“Quest and I would do 20, 30 interviews a day. He always enjoyed it. He was made for it. He would do play interviews when we were kids. He was about that interview life. I was never about that.”
From a media perspective, Ahmir is usually The Roots’ mouthpiece. When you came out, people were like, “The MC doesn’t talk. He’s like, ‘If you want to hear what I think, you have to listen to the record.’” What switch flipped when you decided you wanted to let people know what Black Thought’s thoughts are?
I’ve always dealt with a certain level of anxiety associated with public speaking. Early in my career, we’d do press junkets all day. We’d go to different countries, and Quest and I would do 20, 30 interviews a day. He always enjoyed it. He was made for it. He would do play interviews when we were kids. He was about that interview life. I was never about that. To your point, I’ve always felt like if you really wanna know what I have to say, I’m saying it in all these songs. This extensive discography is me, my worldview, my sociopolitical views, how I feel about myself and my family. I was misquoted a couple times early on, and that left a bad taste in my mouth, [so I said], “You know what? Since this seems to be a recurring theme, I’m gonna fall back.”
Questlove was articulate and eloquent. He figured out how to engage the interviewer without always answering the question, even. He would engage you forever until you forgot what you asked him. It’s a skill, and he’s a master of it, so I let him rock. The Roots have always been a collective, an extended group of people who are into different things, so I was fine playing a supporting role, but that only served me to a certain extent. I reached a point where, in order to progress further along my own career path, I needed to step to the forefront. I had to embrace more of those challenges.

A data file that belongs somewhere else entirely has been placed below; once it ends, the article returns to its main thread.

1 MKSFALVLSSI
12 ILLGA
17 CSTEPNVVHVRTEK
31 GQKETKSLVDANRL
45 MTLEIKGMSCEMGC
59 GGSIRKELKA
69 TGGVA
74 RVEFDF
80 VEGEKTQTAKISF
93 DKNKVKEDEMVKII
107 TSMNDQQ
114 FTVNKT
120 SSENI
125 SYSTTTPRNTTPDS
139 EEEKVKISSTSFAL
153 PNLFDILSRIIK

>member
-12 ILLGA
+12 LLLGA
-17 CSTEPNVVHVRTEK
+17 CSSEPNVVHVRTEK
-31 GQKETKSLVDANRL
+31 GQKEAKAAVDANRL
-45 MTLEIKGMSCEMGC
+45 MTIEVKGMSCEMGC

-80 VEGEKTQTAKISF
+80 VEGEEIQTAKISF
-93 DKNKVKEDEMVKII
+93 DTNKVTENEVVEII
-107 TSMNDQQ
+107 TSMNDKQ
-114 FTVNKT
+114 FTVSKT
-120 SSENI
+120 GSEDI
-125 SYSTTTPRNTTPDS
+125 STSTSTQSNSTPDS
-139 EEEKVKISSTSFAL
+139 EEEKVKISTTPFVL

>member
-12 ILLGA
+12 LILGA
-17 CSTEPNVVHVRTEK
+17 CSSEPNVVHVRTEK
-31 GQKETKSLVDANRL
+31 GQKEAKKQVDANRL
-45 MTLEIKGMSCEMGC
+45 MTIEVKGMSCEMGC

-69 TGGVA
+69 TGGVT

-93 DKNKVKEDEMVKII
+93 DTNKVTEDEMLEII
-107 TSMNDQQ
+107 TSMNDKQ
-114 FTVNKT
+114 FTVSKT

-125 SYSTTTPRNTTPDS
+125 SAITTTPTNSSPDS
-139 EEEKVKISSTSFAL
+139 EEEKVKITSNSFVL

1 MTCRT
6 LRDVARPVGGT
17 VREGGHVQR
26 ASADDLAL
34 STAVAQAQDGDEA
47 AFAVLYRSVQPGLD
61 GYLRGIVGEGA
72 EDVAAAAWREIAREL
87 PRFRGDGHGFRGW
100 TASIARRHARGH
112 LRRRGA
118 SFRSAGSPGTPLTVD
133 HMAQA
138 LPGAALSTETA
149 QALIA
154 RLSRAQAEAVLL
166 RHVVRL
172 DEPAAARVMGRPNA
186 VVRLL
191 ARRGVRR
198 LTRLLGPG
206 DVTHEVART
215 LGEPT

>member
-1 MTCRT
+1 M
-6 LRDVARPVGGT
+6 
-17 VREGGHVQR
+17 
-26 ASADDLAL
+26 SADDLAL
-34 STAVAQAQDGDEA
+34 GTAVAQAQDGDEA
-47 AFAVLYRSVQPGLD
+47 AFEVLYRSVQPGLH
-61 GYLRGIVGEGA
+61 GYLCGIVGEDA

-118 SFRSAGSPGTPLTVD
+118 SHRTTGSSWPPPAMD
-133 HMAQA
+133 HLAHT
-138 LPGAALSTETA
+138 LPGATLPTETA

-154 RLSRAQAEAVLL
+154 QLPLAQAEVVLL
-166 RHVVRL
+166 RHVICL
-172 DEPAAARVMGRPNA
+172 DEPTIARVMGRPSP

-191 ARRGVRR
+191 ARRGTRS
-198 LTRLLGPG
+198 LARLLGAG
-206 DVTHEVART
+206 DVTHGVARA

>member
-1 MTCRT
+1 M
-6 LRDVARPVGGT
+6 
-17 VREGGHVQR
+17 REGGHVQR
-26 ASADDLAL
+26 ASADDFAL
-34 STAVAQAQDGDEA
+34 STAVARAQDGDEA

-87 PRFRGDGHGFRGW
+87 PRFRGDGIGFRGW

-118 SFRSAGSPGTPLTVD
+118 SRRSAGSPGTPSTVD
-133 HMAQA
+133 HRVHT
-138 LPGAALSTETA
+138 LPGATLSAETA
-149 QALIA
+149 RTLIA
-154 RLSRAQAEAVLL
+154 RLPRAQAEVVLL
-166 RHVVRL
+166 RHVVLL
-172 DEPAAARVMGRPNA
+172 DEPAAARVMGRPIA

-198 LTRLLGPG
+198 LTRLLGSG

I was at a crossroads, tryna figure out what that was gonna look like, how I could make that happen organically, and the musical Black No More fell into my lap. I thought I was coming on to do a bit of music, but I wound up composing, arranging it almost in its entirety, and acting in it. Having to work on both sides of the table for that project gave me a different appreciation for the skill, the dedication, the nuance involved in not only musical theater, but everything I’ve done in recent years. It’s all been an exercise that informs my pen, my body, my muscle memory, and my DNA when I have to come back in a Roots or Black Thought capacity. I’ve made that awkwardness and anxiety work in my favor, and I don’t know that I would’ve been able to do it at any point earlier in my career.